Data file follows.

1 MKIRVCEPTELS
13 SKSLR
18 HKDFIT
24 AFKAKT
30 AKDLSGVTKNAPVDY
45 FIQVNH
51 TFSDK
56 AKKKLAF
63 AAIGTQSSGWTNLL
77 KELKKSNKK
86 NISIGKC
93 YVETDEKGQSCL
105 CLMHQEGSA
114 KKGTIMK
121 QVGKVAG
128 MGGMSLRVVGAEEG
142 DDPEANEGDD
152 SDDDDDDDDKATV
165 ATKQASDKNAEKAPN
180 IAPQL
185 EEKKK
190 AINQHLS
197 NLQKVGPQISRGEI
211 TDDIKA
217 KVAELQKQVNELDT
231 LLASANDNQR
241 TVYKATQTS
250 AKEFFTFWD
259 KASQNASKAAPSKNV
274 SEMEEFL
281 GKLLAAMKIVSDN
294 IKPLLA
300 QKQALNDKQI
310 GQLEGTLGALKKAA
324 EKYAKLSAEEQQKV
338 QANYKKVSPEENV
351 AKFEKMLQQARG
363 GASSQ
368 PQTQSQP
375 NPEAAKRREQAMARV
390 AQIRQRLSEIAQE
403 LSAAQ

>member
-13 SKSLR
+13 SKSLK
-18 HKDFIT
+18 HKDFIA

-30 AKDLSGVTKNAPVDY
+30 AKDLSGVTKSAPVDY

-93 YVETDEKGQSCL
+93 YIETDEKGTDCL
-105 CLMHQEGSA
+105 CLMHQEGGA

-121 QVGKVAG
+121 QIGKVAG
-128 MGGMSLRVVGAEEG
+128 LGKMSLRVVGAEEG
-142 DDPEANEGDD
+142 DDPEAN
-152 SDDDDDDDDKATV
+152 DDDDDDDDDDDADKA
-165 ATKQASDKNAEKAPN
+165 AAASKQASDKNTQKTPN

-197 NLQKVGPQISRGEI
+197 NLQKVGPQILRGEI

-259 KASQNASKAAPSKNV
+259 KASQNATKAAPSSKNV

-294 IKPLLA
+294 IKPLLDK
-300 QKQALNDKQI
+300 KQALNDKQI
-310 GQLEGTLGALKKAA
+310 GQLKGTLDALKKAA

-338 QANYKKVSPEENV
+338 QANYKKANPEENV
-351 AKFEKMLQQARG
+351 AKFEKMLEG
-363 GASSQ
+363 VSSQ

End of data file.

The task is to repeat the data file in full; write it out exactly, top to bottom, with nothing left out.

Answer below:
1 MKIRVCEPTELS
13 SKSLR
18 HKDFIT
24 AFKAKT
30 AKDLSGVTKNAPVDY
45 FIQVNH
51 TFSDK
56 AKKKLAF
63 AAIGTQSSGWTNLL
77 KELKKSNKK
86 NISIGKC
93 YVETDEKGQSCL
105 CLMHQEGSA
114 KKGTIMK
121 QVGKVAG
128 MGGMSLRVVGAEEG
142 DDPEANEGDD
152 SDDDDDDDDKATV
165 ATKQASDKNAEKAPN
180 IAPQL
185 EEKKK
190 AINQHLS
197 NLQKVGPQISRGEI
211 TDDIKA
217 KVAELQKQVNELDT
231 LLASANDNQR
241 TVYKATQTS
250 AKEFFTFWD
259 KASQNASKAAPSKNV
274 SEMEEFL
281 GKLLAAMKIVSDN
294 IKPLLA
300 QKQALNDKQI
310 GQLEGTLGALKKAA
324 EKYAKLSAEEQQKV
338 QANYKKVSPEENV
351 AKFEKMLQQARG
363 GASSQ
368 PQTQSQP
375 NPEAAKRREQAMARV
390 AQIRQRLSEIAQE
403 LSAAQ

>member
-13 SKSLR
+13 SKSLK
-18 HKDFIT
+18 HKDFIA

-30 AKDLSGVTKNAPVDY
+30 AKDLSGVTKSAPVDY

-93 YVETDEKGQSCL
+93 YIETDEKGTDCL
-105 CLMHQEGSA
+105 CLMHQEGGA

-121 QVGKVAG
+121 QIGKVAG
-128 MGGMSLRVVGAEEG
+128 LGKMSLRVVGAEEG
-142 DDPEANEGDD
+142 DDPEAN
-152 SDDDDDDDDKATV
+152 DDDDDDDDDDDADKA
-165 ATKQASDKNAEKAPN
+165 AAASKQASDKNTQKTPN

-197 NLQKVGPQISRGEI
+197 NLQKVGPQILRGEI

-259 KASQNASKAAPSKNV
+259 KASQNATKAAPSSKNV

-294 IKPLLA
+294 IKPLLDK
-300 QKQALNDKQI
+300 KQALNDKQI
-310 GQLEGTLGALKKAA
+310 GQLKGTLDALKKAA

-338 QANYKKVSPEENV
+338 QANYKKANPEENV
-351 AKFEKMLQQARG
+351 AKFEKMLEG
-363 GASSQ
+363 VSSQ